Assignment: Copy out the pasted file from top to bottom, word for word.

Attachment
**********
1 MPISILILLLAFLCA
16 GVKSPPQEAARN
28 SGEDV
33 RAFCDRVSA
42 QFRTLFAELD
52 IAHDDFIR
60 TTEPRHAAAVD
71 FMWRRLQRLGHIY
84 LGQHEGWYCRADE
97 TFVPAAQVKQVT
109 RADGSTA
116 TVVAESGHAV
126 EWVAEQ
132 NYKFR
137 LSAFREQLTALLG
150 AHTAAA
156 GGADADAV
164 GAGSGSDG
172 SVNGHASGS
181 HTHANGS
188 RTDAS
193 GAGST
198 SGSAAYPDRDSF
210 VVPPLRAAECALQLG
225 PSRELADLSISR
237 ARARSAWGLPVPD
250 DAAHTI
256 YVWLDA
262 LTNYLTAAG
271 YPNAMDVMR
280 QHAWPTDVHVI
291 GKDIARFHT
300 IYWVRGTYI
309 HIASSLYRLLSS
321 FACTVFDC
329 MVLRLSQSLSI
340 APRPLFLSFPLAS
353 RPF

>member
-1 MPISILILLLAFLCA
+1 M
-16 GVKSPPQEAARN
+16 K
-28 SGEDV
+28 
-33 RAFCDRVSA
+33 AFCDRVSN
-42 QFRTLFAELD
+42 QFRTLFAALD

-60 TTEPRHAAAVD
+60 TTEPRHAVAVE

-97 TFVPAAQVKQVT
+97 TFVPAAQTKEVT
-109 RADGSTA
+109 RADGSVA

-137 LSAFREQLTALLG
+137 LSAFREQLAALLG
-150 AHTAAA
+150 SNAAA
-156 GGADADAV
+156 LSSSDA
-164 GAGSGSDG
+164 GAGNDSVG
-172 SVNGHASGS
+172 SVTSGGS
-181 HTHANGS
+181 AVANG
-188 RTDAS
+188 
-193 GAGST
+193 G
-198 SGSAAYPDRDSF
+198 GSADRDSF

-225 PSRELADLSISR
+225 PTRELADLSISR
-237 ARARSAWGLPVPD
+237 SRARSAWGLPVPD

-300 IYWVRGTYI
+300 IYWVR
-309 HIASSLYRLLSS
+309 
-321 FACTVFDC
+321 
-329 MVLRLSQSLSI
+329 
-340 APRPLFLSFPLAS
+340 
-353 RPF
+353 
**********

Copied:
1 MPISILILLLAFLCA
16 GVKSPPQEAARN
28 SGEDV
33 RAFCDRVSA
42 QFRTLFAELD
52 IAHDDFIR
60 TTEPRHAAAVD
71 FMWRRLQRLGHIY
84 LGQHEGWYCRADE
97 TFVPAAQVKQVT
109 RADGSTA
116 TVVAESGHAV
126 EWVAEQ
132 NYKFR
137 LSAFREQLTALLG
150 AHTAAA
156 GGADADAV
164 GAGSGSDG
172 SVNGHASGS
181 HTHANGS
188 RTDAS
193 GAGST
198 SGSAAYPDRDSF
210 VVPPLRAAECALQLG
225 PSRELADLSISR
237 ARARSAWGLPVPD
250 DAAHTI
256 YVWLDA
262 LTNYLTAAG
271 YPNAMDVMR
280 QHAWPTDVHVI
291 GKDIARFHT
300 IYWVRGTYI
309 HIASSLYRLLSS
321 FACTVFDC
329 MVLRLSQSLSI
340 APRPLFLSFPLAS
353 RPF

>member
-1 MPISILILLLAFLCA
+1 M
-16 GVKSPPQEAARN
+16 K
-28 SGEDV
+28 
-33 RAFCDRVSA
+33 AFCDRVSN
-42 QFRTLFAELD
+42 QFRTLFAALD

-60 TTEPRHAAAVD
+60 TTEPRHAVAVE

-97 TFVPAAQVKQVT
+97 TFVPAAQTKEVT
-109 RADGSTA
+109 RADGSVA

-137 LSAFREQLTALLG
+137 LSAFREQLAALLG
-150 AHTAAA
+150 SNAAA
-156 GGADADAV
+156 LSSSDA
-164 GAGSGSDG
+164 GAGNDSVG
-172 SVNGHASGS
+172 SVTSGGS
-181 HTHANGS
+181 AVANG
-188 RTDAS
+188 
-193 GAGST
+193 G
-198 SGSAAYPDRDSF
+198 GSADRDSF

-225 PSRELADLSISR
+225 PTRELADLSISR
-237 ARARSAWGLPVPD
+237 SRARSAWGLPVPD

-300 IYWVRGTYI
+300 IYWVR
-309 HIASSLYRLLSS
+309 
-321 FACTVFDC
+321 
-329 MVLRLSQSLSI
+329 
-340 APRPLFLSFPLAS
+340 
-353 RPF
+353 